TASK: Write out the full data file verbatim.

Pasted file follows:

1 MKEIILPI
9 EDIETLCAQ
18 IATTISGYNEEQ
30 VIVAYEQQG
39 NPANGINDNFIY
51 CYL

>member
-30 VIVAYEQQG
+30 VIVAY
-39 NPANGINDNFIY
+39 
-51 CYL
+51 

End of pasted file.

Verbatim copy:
1 MKEIILPI
9 EDIETLCAQ
18 IATTISGYNEEQ
30 VIVAYEQQG
39 NPANGINDNFIY
51 CYL

>member
-30 VIVAYEQQG
+30 VIVAY
-39 NPANGINDNFIY
+39 
-51 CYL
+51 